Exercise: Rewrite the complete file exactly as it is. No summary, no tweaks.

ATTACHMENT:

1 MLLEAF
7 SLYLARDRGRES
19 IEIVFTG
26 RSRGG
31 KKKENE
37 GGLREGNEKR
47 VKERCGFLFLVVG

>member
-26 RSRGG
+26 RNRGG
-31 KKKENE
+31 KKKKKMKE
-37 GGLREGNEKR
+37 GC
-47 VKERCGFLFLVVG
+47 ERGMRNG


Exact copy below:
1 MLLEAF
7 SLYLARDRGRES
19 IEIVFTG
26 RSRGG
31 KKKENE
37 GGLREGNEKR
47 VKERCGFLFLVVG

>member
-26 RSRGG
+26 RNRGG
-31 KKKENE
+31 KKKKKMKE
-37 GGLREGNEKR
+37 GC
-47 VKERCGFLFLVVG
+47 ERGMRNG